There are five steps in social media we always recommend to clients who are just beginning to branch out online.
They are: listen, assess, engage, measure, and refine/improve.
Though each step is important, the foundation to any online effort is listening; it’s the one step you can do without any of the others.
Before you begin, think about the historically great communicators. They ask a lot of questions. They really listen to what you have to say. They get you talking about yourself. They inquire deeply into the answers you provide. And then they provide advice, counsel, and coaching — but only after they fully understand your needs.
These master communicators are better at listening than they are at talking.
Social media is no different. It’s another way to communicate through listening and engaging in conversation — online. To be a master at social media communication, you must have a strong foundation of listening.
First things first. If you don’t have Google alerts set up, do that now.
If you don’t know how to do that, this blog post will teach you how to set them up and which terms to use.
Now let’s discuss eight free tools to enhance what Google is sending you.
1. Reputation management. Twendz is a reputation management tool that looks at how people feel about a brand or a topic. It measures Twitter, specifically, on positive, neutral, or negative tweets. Use this tool to measure people’s sentiments in order to set benchmark goals. Pay attention to how people are talking about the company, your leadership, key employees, your products or services, your customers, and even your competition.
2. Blog tracking. The media landscape has changed, and print journalists are no longer the only ones with influence. Some bloggers have immense influence, and you cannot afford to ignore them. Learn which bloggers care about you, your products or services, and your customers. Use tools such as Technorati or Google Blog Search to determine which bloggers already are aware of you, and develop a plan to target them.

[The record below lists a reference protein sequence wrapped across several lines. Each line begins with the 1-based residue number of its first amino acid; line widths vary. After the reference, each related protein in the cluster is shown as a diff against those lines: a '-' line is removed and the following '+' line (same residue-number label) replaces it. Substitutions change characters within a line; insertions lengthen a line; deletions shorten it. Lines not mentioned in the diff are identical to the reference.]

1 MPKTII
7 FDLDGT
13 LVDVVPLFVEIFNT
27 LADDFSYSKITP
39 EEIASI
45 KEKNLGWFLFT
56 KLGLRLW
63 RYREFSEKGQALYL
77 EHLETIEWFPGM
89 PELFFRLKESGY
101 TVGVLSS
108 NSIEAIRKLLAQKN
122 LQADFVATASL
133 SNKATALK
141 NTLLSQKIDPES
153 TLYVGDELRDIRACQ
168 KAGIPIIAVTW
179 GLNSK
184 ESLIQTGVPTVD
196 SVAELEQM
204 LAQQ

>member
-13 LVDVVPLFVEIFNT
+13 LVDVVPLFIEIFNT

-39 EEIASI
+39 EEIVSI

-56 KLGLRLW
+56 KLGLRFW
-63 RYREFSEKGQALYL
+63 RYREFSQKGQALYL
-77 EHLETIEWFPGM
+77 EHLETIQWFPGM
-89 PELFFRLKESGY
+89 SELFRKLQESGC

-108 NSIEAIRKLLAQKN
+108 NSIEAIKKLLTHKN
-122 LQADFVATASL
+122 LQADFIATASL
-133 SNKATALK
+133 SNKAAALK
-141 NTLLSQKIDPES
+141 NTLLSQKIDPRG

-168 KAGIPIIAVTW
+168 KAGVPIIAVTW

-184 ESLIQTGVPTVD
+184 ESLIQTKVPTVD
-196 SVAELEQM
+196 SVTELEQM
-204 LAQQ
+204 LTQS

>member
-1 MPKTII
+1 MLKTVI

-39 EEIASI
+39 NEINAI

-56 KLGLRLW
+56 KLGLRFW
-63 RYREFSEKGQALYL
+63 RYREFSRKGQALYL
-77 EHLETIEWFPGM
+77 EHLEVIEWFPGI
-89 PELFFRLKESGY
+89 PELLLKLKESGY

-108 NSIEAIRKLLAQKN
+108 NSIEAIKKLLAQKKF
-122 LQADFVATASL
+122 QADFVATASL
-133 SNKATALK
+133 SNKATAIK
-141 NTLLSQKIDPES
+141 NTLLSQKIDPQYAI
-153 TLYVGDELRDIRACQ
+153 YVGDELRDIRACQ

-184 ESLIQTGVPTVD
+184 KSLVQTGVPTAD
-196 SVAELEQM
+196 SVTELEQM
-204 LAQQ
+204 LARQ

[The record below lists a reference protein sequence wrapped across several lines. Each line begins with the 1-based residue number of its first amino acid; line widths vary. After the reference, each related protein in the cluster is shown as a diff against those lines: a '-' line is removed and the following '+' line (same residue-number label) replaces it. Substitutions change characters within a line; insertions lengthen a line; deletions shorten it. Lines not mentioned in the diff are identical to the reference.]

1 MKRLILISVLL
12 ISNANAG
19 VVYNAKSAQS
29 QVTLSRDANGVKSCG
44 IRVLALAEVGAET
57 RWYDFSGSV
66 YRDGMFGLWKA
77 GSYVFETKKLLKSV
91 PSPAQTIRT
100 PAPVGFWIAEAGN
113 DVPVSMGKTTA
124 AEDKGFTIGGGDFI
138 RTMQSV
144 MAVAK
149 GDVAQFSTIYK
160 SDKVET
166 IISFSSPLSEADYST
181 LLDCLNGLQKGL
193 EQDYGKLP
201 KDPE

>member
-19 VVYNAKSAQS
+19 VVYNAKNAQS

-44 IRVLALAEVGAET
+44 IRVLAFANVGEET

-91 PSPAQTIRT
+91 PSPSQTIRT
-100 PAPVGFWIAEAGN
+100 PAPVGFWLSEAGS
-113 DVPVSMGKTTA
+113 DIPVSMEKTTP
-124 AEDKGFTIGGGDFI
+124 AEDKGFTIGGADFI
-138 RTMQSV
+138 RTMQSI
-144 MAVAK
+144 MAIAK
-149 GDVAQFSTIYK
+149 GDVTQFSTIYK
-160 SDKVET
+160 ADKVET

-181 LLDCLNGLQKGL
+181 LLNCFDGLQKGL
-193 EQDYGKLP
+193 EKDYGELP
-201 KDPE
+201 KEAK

3. Social bookmarking. Collect case studies of social media success in your industry, in your category, and from companies and people you admire. Use Delicious or Diigo to bookmark the case studies in one location so you can refer to them while you develop goals and plan your next steps.
4. Twitter search. There is nothing better for real-time search than Twitter. Even if you don’t have a Twitter account, you can still use its search application to find conversations. Although we believe everyone should have a Twitter account in order to fully understand and take advantage of its wide range of services, you can subscribe to the RSS feed without an account.
5. Website optimization. Right now, go to Website grader and bookmark the page. Now type in your URL. What’s your grade? Is it 100 percent? No? It tells you exactly what you need to do to fix the site so the search engines are crawling it and you are competing on the Web.
6. Blog optimization. Do the same thing for your blog, if you have one, but visit Blog Grader instead.
7. Competitive analysis. Now go to Compete. Enter your URL and the URLs of two of your competitors. This site then creates a graph, comparing you against your competition. Though not flawless (it only tracks U.S. traffic, for instance), it gives you a good baseline of understanding where your competition is beating you (or vice versa).
8. Web analytics. Do you look at your Web analytics at least weekly? If not, this is a must. It will help you track where people are visiting from and which accounts are home, corporate websites, or blogs. If you find visitors coming from blogs, add those sites to your RSS feeds, comment on the blog posts, and develop relationships with the bloggers.
Having an insider understanding of your visitor demographics will enable you to easily identify your demographic.
As you listen, monitor, and get smart about your Web properties, as compared with those of competitors, you’ll begin to understand how to create your goals.